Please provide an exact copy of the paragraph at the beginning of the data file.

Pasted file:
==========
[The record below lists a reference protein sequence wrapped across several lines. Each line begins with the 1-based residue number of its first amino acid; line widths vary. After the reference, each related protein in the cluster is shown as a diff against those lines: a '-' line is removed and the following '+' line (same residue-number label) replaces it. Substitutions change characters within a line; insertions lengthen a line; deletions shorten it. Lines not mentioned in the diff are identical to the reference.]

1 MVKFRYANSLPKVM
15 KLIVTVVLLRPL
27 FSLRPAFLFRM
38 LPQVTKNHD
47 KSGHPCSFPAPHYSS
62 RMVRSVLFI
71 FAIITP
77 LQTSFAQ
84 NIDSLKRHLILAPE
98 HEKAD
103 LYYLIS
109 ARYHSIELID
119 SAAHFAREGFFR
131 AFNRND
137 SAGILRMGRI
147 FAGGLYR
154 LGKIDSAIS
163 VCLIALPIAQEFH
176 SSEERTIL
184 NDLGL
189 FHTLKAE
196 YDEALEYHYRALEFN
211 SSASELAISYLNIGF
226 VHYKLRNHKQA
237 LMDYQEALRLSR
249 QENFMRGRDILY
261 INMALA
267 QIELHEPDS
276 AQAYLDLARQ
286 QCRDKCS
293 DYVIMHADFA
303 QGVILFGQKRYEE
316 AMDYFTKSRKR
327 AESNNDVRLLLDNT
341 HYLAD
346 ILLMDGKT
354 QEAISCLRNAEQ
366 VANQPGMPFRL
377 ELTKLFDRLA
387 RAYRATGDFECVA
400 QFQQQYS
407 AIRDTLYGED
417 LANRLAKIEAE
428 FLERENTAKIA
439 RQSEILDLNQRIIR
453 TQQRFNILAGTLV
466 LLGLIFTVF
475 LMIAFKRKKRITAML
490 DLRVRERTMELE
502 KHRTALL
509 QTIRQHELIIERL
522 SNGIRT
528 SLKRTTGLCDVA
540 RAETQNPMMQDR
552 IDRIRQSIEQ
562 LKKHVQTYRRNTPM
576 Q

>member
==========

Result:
[The record below lists a reference protein sequence wrapped across several lines. Each line begins with the 1-based residue number of its first amino acid; line widths vary. After the reference, each related protein in the cluster is shown as a diff against those lines: a '-' line is removed and the following '+' line (same residue-number label) replaces it. Substitutions change characters within a line; insertions lengthen a line; deletions shorten it. Lines not mentioned in the diff are identical to the reference.]